Ninth Circuit Holds Opt-In Foreclosure Notice Statute Violates Due Process

Photo of Ryan M. Cunningham

The United States Court of Appeals for the Ninth Circuit has joined the Fifth Circuit in finding that a statutory scheme in which mortgage lenders were required to affirmatively opt-in to receive notice of foreclosures by homeowners’ associations violates the lenders’ due-process rights under the 14th Amendment. Bourne Valley Court Trust v. Wells Fargo Bank, N.A., No. 15-15233, 2016 WL 4254983 (9th Cir. Aug. 12, 2016).

Nevada’s homeowners’ association foreclosure statute, NRS § 116.3116, et seq., set out a procedure whereby homeowners’ associations were only required to provide notice to a mortgage lender of an impending foreclosure if the lender had affirmatively requested notice. The Fifth Circuit had addressed a similar clause in Louisiana’s foreclosure statute, finding that the opt-in scheme unconstitutionally shifted “the entire burden of ensuring adequate notice to an interested property owner regardless of the circumstances.” Small Engine Shop, Inc. v. Cascio, 878 F.2d 883, 884 (5th Cir. 1989).

The Ninth Circuit agreed with the Fifth Circuit’s logic, finding that the Nevada provision unconstitutionally shifted the burden of ensuring adequate notice to the mortgage lender from the foreclosing homeowners’ association. “It did so without regard for: (1) whether the mortgage lender was aware that the homeowner had defaulted on her dues to the homeowners’ association, (2) whether the mortgage lender’s interest had been recorded such that it would have been easily discoverable through a title search, or (3) whether the homeowners’ association had made any effort whatsoever to contact the mortgage lender.” With those shifting of burdens, the Ninth Circuit found the opt-in scheme violated the 14th Amendment’s due process requirements, and was unconstitutional.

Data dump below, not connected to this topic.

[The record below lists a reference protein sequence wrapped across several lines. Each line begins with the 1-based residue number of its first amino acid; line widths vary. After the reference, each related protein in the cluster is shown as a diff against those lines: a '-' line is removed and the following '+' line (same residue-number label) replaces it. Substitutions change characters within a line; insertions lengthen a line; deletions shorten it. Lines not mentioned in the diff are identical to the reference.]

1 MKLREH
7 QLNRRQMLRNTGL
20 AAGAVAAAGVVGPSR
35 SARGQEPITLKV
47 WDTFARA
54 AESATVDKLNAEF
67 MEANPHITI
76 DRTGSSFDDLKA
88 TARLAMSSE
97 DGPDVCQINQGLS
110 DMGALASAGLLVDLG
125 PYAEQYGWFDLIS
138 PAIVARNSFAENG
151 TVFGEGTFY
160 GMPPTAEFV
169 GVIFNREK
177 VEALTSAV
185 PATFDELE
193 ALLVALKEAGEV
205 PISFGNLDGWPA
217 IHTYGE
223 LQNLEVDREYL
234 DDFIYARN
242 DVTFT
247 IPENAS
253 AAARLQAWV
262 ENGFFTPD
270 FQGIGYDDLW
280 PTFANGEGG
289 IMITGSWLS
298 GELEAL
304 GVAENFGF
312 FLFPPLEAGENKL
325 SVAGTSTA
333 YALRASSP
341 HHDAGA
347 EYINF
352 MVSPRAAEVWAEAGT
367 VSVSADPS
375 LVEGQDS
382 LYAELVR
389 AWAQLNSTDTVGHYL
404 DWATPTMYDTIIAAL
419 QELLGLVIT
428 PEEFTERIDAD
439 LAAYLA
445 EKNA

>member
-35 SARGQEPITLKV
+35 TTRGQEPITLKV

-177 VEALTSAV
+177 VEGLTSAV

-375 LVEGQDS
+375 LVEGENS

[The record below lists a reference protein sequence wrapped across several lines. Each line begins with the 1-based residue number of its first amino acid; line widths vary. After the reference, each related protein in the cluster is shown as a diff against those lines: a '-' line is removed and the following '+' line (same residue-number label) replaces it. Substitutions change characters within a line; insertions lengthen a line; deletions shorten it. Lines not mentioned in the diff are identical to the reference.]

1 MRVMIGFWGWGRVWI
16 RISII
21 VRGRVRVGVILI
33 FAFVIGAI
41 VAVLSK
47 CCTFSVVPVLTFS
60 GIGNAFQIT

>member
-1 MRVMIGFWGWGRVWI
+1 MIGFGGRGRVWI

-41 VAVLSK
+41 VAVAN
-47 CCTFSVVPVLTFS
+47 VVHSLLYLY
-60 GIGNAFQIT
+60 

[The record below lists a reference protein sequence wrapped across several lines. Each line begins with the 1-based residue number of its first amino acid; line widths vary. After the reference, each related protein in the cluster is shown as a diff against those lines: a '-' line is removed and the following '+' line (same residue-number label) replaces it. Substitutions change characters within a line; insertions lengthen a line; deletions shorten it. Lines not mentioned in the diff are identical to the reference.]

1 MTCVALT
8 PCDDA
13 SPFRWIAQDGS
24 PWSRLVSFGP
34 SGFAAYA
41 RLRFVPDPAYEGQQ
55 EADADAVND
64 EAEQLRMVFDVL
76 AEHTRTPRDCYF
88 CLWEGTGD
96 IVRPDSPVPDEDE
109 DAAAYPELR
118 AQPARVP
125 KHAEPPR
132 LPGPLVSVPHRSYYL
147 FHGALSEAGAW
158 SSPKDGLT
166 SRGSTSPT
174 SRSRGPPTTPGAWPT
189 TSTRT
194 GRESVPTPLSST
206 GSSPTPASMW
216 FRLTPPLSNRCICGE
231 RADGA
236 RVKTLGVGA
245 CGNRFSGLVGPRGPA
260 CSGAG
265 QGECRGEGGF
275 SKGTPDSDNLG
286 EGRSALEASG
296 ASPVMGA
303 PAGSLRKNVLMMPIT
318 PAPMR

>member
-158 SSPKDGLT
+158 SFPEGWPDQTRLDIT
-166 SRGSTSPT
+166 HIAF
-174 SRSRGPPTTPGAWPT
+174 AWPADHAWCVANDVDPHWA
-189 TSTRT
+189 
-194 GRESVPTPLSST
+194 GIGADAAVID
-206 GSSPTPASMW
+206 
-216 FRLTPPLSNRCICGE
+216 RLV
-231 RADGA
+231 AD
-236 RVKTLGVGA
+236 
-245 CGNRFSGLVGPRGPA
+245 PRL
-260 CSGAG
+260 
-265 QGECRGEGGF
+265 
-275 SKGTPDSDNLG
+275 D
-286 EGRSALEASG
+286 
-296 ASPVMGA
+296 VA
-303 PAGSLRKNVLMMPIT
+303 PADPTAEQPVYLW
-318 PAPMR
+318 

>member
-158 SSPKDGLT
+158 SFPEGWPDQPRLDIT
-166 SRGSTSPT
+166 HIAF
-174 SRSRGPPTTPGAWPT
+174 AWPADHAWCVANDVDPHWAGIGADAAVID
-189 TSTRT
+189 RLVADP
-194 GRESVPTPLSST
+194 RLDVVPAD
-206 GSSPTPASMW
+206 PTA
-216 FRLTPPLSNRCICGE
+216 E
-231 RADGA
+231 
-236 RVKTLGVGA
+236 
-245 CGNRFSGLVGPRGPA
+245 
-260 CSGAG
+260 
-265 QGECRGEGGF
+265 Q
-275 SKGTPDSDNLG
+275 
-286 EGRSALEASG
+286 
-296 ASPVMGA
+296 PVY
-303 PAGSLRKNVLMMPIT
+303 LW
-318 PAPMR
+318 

For more information about our banking law practice, please visit our banking law page.


Fitch Law Partners LLP reports news and insights on complex litigation topics. Clients, colleagues and friends may receive The Fitch Briefs by signing up here.